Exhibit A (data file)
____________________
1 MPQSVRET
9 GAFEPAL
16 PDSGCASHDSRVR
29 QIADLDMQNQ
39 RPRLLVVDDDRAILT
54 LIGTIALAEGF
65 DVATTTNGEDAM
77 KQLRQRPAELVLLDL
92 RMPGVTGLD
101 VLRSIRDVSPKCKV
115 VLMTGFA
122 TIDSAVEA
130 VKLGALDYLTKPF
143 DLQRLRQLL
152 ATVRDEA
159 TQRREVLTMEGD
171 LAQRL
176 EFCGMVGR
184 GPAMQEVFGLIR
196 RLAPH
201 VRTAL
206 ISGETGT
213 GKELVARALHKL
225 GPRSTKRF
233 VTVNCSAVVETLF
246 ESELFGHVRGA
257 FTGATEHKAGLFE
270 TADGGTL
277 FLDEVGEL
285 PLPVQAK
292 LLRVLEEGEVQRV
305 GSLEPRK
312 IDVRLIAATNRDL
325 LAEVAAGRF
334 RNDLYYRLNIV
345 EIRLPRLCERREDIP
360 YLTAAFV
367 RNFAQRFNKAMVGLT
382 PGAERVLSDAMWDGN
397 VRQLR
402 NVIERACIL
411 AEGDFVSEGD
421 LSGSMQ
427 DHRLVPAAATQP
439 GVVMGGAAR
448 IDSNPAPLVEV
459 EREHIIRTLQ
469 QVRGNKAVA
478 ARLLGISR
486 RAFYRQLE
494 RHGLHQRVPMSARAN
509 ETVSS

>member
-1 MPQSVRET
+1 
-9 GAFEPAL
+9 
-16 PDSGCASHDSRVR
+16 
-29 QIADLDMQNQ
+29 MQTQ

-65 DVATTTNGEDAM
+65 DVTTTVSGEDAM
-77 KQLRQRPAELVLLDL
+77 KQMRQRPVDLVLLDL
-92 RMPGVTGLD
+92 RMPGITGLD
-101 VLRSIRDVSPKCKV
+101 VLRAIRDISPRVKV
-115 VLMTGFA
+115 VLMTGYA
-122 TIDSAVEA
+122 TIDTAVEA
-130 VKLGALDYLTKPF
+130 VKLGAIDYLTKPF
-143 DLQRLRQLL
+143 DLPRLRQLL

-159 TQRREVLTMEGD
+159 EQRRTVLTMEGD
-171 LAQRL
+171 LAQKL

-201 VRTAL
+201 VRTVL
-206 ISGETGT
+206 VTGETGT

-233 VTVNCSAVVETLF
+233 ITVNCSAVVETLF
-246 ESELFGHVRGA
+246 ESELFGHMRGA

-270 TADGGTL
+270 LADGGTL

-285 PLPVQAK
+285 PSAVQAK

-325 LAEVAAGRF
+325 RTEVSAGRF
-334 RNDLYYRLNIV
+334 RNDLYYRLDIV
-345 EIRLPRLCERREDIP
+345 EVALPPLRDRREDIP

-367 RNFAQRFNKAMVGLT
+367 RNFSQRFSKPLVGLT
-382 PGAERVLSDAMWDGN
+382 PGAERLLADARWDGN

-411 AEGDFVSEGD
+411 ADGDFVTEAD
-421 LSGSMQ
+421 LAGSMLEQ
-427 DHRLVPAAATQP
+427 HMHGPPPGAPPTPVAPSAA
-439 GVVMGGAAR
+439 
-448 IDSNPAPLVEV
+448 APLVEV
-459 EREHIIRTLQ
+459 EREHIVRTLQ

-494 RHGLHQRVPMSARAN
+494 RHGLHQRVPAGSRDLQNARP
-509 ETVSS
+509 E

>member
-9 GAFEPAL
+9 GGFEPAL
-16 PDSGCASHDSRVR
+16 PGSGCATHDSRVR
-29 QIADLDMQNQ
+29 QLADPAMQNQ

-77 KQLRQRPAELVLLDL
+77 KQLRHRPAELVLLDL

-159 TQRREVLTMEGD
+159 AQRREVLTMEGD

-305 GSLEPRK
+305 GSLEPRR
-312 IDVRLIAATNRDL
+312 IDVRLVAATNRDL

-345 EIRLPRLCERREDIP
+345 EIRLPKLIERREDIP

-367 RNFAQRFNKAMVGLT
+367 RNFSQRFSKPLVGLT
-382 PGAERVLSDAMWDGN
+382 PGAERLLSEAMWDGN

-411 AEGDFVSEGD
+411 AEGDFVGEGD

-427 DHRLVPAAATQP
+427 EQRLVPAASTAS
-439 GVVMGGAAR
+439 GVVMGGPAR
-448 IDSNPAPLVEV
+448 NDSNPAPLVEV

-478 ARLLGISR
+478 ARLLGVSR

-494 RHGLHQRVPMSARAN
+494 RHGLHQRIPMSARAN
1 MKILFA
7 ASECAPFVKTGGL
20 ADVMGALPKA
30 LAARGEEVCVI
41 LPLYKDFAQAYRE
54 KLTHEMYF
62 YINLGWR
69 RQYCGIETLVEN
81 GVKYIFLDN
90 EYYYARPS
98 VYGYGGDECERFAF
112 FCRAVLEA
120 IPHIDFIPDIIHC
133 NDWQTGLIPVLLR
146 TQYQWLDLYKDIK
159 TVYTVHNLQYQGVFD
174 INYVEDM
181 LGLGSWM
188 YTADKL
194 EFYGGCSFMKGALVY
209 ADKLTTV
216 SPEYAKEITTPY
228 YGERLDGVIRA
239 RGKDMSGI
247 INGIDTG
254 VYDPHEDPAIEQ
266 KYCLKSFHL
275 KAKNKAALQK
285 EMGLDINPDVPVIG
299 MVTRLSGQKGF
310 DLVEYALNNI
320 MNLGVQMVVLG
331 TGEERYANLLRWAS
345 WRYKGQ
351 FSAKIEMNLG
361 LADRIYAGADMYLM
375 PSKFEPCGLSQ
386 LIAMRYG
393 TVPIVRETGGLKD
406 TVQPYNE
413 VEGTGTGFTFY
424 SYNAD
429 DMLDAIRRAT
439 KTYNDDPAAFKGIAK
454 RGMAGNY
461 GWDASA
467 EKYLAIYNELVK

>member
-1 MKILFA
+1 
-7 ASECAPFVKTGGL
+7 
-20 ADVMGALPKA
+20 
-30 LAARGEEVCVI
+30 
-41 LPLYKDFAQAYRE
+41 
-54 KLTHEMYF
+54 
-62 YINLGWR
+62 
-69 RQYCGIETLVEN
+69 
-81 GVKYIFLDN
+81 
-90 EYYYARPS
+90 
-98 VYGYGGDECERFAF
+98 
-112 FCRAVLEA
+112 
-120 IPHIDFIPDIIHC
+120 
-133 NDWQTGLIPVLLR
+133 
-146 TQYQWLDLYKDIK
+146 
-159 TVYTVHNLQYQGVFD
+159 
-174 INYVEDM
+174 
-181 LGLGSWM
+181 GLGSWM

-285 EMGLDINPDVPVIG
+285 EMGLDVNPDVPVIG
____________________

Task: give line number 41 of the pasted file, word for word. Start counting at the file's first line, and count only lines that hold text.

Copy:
402 NVIERACIL